The wildest cinema heists, as "The Hollywood Economist" columnist Edward Jay Epstein coolly demonstrates in Slate and his book The Big Picture, are not committed by fictional, gun-toting robbers but by real-life accountants, lawyers, and studio executives packing fountain pens.
Today's (June 27) New York Times untangles a recent Hollywood lawsuit filed by the director of the Lord of the Rings trilogy, Peter Jackson, against Time Warner's New Line Cinema subsidiary, in "The Lawsuit of the Rings." Jackson's suit charges that New Line defrauded him out of millions by the way it sold the rights to merchandise, books, and DVDs related to his first installment of the trilogy, The Fellowship of the Ring. The studio used "pre-emptive bidding" to sell some of the rights to other Time Warner subsidiaries rather than accepting open bidding. This suppressed the gross receipts, the suit contends, and because Jackson's deal with New Line was for a percentage of the gross, he may have been underpaid by $100 million for all three movies, according to his lawyers.
So far, so good. But then the piece turns to an unnamed New Line lawyer, "speaking on the condition of anonymity because he is working on this lawsuit," writes Times reporter Ross Johnson, who says "the money paid to Mr. Jackson so far is in line with the contract he signed." The lawyer is quoted as saying:
Peter Jackson is an incredible filmmaker who did the impossible on Lord of the Rings. ... But there's a certain piggishness involved here. New Line already gave him enough money to rebuild Baghdad, but it's still not enough for him.
Whoa! That's great dish, but shouldn't there be a Times policy against giving a partisan source, in this case a defense attorney, the cover of anonymity to call the plaintiff in a case against his client piggish? As a matter of fact, there is such a published policy limiting what anonymous sources can say in Times articles. In "Confidential News Sources," on the paper's corporate Web site, the policy reads in part:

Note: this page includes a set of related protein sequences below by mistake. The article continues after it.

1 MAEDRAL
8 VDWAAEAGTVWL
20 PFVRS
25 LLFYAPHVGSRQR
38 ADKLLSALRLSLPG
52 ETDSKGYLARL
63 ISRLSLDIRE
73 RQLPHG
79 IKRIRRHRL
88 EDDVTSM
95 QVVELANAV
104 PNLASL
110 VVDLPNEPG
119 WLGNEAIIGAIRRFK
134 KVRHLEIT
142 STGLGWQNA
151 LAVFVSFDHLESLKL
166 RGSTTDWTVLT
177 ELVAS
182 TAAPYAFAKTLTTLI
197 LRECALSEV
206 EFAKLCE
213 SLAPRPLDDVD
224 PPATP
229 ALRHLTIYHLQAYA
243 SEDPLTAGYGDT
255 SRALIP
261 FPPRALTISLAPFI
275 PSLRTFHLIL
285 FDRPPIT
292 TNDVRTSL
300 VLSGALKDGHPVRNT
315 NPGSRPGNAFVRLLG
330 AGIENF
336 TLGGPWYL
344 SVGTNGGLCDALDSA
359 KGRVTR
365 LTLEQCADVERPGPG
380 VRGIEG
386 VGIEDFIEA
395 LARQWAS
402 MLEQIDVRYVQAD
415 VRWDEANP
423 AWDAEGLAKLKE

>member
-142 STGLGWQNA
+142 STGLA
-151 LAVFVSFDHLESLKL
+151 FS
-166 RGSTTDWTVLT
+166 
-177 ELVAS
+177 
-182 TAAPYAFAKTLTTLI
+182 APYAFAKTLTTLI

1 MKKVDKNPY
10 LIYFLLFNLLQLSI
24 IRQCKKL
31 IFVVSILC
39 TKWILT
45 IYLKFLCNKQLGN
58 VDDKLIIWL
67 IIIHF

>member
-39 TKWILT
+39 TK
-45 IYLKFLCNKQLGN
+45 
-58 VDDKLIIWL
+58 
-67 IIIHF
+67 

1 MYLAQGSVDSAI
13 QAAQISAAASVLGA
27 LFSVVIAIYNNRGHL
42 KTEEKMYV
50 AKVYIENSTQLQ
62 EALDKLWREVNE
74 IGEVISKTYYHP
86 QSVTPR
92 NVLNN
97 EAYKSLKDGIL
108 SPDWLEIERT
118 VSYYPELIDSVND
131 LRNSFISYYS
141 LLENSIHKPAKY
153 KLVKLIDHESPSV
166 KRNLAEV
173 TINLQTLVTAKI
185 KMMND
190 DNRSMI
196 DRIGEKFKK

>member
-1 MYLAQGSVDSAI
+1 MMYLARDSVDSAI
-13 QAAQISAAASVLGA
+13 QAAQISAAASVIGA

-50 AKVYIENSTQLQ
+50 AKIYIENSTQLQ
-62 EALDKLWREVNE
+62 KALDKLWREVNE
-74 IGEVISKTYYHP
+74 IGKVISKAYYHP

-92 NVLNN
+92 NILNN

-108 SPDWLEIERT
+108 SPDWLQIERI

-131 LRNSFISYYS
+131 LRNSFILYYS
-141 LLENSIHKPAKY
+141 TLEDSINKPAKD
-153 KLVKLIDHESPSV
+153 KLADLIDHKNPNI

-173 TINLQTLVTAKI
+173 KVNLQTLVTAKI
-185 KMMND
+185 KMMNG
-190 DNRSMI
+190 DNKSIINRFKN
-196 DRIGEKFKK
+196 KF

We do not grant anonymity to people who use it as cover for a personal or partisan attack. If pejorative opinions are worth reporting and cannot be specifically attributed, they may be paraphrased or described after thorough discussion between writer and editor. The vivid language of direct quotation confers an unfair advantage on a speaker or writer who hides behind the newspaper, and turns of phrase are valueless to a reader who cannot assess the source.
The cheap shot mars what is an otherwise good piece. Johnson reports that in similar "vertical integration" suits, Hollywood has negotiated settlements rather than allowing its top executives to be deposed and reveal their accounting secrets. Producers and actors from the TV shows Home Improvement, Cops, M*A*S*H, and The X-Files won such settlements.
You could argue—on the record, of course—that Jackson suffers from piggishness. After all, his Rings deal is for 20 percent of total gross revenues, and he's collected $200 million to date, according to the Times. But why should it be piggish for Jackson to ask a court to determine whether New Line swindled him but not piggish for the well-lined pockets of New Line—which has reaped $4 billion in total revenues for the series—to lust for the disputed loot?